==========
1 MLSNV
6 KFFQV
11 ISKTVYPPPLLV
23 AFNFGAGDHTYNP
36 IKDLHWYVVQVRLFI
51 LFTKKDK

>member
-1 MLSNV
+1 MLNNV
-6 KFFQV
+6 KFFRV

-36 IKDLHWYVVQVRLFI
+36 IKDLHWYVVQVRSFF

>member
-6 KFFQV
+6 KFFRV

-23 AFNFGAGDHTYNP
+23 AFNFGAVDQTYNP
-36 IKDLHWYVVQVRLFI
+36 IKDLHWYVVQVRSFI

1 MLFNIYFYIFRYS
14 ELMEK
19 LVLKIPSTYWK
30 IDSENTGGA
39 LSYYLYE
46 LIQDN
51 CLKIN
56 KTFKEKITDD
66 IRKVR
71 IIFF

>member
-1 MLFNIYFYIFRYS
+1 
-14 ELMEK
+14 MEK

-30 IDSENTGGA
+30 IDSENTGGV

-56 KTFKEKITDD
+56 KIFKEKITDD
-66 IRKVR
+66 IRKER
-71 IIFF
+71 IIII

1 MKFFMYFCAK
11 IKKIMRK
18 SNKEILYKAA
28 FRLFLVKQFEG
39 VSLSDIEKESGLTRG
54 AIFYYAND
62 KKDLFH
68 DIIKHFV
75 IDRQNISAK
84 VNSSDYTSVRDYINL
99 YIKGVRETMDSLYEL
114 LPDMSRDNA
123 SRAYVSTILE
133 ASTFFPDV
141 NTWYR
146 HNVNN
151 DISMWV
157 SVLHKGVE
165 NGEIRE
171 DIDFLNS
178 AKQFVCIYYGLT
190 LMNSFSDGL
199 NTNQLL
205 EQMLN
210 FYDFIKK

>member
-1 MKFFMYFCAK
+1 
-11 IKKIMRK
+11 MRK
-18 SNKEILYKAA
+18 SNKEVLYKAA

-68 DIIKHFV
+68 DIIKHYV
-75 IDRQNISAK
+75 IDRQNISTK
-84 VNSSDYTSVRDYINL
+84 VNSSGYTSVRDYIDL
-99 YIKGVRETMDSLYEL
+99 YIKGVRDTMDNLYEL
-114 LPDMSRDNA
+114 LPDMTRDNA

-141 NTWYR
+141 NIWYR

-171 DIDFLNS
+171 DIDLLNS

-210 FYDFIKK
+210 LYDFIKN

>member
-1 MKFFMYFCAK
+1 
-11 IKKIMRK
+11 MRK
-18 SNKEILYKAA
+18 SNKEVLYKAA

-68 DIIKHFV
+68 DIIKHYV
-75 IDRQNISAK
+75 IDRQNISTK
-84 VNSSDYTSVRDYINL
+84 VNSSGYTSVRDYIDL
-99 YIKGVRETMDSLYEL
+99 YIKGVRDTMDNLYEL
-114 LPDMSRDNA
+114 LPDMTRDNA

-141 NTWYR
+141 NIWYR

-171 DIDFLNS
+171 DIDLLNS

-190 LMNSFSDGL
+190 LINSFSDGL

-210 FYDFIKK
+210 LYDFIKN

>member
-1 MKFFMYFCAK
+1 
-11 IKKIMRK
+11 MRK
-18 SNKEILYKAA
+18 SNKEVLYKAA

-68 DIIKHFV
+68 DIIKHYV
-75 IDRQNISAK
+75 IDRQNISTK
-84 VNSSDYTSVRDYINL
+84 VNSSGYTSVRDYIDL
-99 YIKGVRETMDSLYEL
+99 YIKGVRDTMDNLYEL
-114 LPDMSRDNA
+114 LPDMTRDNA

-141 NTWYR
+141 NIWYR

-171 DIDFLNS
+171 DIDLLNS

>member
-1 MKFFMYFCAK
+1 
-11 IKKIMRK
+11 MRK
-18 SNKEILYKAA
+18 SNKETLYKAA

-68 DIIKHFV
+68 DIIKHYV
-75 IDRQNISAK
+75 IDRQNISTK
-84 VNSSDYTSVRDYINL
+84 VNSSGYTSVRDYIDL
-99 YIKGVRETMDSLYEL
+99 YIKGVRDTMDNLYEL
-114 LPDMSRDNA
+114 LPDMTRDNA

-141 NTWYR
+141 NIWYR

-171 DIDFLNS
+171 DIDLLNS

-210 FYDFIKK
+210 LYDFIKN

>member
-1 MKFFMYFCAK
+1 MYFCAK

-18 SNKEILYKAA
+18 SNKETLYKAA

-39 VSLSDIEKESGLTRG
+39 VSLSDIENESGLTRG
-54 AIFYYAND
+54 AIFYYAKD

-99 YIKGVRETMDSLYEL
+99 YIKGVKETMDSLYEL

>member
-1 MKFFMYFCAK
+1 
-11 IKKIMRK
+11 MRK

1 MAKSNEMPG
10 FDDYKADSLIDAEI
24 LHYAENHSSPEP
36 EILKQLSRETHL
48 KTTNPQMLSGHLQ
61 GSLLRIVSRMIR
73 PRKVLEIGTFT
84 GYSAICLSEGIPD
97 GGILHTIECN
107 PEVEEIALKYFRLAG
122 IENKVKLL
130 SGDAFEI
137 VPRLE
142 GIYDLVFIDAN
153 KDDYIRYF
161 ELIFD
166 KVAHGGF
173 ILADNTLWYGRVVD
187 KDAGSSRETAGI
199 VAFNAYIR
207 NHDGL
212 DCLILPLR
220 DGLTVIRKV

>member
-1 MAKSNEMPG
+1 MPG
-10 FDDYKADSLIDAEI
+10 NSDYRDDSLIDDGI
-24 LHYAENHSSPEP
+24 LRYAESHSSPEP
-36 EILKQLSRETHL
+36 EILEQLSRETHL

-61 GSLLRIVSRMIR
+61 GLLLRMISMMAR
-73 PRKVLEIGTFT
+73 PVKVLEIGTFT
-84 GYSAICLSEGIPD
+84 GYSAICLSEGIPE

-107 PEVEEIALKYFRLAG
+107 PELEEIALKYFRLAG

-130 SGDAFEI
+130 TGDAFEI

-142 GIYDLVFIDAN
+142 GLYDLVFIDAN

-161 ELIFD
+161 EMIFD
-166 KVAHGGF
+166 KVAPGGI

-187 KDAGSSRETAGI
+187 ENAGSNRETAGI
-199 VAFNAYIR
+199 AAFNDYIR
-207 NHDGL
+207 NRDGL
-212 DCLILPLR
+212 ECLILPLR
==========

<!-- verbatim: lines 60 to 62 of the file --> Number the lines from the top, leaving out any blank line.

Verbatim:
151 DISMWV
157 SVLHKGVE
165 NGEIRE